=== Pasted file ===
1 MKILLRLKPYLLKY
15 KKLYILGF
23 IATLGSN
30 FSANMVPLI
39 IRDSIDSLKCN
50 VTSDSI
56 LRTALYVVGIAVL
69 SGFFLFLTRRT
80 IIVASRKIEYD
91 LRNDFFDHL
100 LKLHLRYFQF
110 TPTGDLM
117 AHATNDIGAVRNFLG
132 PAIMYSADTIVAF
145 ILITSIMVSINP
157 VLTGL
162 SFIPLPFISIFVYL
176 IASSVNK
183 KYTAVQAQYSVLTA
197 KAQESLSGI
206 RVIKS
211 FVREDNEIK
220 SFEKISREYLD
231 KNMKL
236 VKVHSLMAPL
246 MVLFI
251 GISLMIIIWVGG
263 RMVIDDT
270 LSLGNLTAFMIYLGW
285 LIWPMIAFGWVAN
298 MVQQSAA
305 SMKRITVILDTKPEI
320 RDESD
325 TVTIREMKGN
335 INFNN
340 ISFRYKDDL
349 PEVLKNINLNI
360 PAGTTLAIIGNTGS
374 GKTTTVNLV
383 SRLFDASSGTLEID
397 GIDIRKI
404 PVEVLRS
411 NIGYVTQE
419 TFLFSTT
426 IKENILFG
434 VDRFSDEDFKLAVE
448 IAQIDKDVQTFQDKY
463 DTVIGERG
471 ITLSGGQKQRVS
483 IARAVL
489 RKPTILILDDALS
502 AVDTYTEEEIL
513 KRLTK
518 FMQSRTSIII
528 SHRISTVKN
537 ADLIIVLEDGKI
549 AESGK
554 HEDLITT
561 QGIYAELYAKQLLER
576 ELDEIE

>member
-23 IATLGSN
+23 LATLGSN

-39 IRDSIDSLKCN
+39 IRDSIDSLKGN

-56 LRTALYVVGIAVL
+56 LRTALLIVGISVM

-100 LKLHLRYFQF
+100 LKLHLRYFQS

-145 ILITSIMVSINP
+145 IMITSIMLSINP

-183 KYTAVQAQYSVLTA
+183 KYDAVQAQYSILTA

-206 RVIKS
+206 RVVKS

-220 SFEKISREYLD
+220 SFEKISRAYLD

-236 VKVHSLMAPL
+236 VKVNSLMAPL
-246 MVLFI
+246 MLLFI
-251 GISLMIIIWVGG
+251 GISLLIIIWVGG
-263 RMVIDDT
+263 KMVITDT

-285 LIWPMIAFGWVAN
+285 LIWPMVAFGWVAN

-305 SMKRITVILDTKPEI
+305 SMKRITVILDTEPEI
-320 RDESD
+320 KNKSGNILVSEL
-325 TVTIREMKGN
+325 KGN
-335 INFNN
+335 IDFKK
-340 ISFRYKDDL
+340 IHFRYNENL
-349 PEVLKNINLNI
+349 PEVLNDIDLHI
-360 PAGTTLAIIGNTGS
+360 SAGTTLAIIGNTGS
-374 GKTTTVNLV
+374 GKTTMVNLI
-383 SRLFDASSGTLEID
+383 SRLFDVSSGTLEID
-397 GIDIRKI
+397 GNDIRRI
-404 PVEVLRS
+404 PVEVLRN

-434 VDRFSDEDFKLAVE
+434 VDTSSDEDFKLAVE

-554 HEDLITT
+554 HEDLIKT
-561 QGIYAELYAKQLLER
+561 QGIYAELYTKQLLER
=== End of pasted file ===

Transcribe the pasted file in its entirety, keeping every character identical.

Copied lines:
1 MKILLRLKPYLLKY
15 KKLYILGF
23 IATLGSN
30 FSANMVPLI
39 IRDSIDSLKCN
50 VTSDSI
56 LRTALYVVGIAVL
69 SGFFLFLTRRT
80 IIVASRKIEYD
91 LRNDFFDHL
100 LKLHLRYFQF
110 TPTGDLM
117 AHATNDIGAVRNFLG
132 PAIMYSADTIVAF
145 ILITSIMVSINP
157 VLTGL
162 SFIPLPFISIFVYL
176 IASSVNK
183 KYTAVQAQYSVLTA
197 KAQESLSGI
206 RVIKS
211 FVREDNEIK
220 SFEKISREYLD
231 KNMKL
236 VKVHSLMAPL
246 MVLFI
251 GISLMIIIWVGG
263 RMVIDDT
270 LSLGNLTAFMIYLGW
285 LIWPMIAFGWVAN
298 MVQQSAA
305 SMKRITVILDTKPEI
320 RDESD
325 TVTIREMKGN
335 INFNN
340 ISFRYKDDL
349 PEVLKNINLNI
360 PAGTTLAIIGNTGS
374 GKTTTVNLV
383 SRLFDASSGTLEID
397 GIDIRKI
404 PVEVLRS
411 NIGYVTQE
419 TFLFSTT
426 IKENILFG
434 VDRFSDEDFKLAVE
448 IAQIDKDVQTFQDKY
463 DTVIGERG
471 ITLSGGQKQRVS
483 IARAVL
489 RKPTILILDDALS
502 AVDTYTEEEIL
513 KRLTK
518 FMQSRTSIII
528 SHRISTVKN
537 ADLIIVLEDGKI
549 AESGK
554 HEDLITT
561 QGIYAELYAKQLLER
576 ELDEIE

>member
-23 IATLGSN
+23 LATLGSN

-39 IRDSIDSLKCN
+39 IRDSIDSLKGN

-56 LRTALYVVGIAVL
+56 LRTALLIVGISVM

-100 LKLHLRYFQF
+100 LKLHLRYFQS

-145 ILITSIMVSINP
+145 IMITSIMLSINP

-183 KYTAVQAQYSVLTA
+183 KYDAVQAQYSILTA

-206 RVIKS
+206 RVVKS

-220 SFEKISREYLD
+220 SFEKISRAYLD

-236 VKVHSLMAPL
+236 VKVNSLMAPL
-246 MVLFI
+246 MLLFI
-251 GISLMIIIWVGG
+251 GISLLIIIWVGG
-263 RMVIDDT
+263 KMVITDT

-285 LIWPMIAFGWVAN
+285 LIWPMVAFGWVAN

-305 SMKRITVILDTKPEI
+305 SMKRITVILDTEPEI
-320 RDESD
+320 KNKSGNILVSEL
-325 TVTIREMKGN
+325 KGN
-335 INFNN
+335 IDFKK
-340 ISFRYKDDL
+340 IHFRYNENL
-349 PEVLKNINLNI
+349 PEVLNDIDLHI
-360 PAGTTLAIIGNTGS
+360 SAGTTLAIIGNTGS
-374 GKTTTVNLV
+374 GKTTMVNLI
-383 SRLFDASSGTLEID
+383 SRLFDVSSGTLEID
-397 GIDIRKI
+397 GNDIRRI
-404 PVEVLRS
+404 PVEVLRN

-434 VDRFSDEDFKLAVE
+434 VDTSSDEDFKLAVE

-554 HEDLITT
+554 HEDLIKT
-561 QGIYAELYAKQLLER
+561 QGIYAELYTKQLLER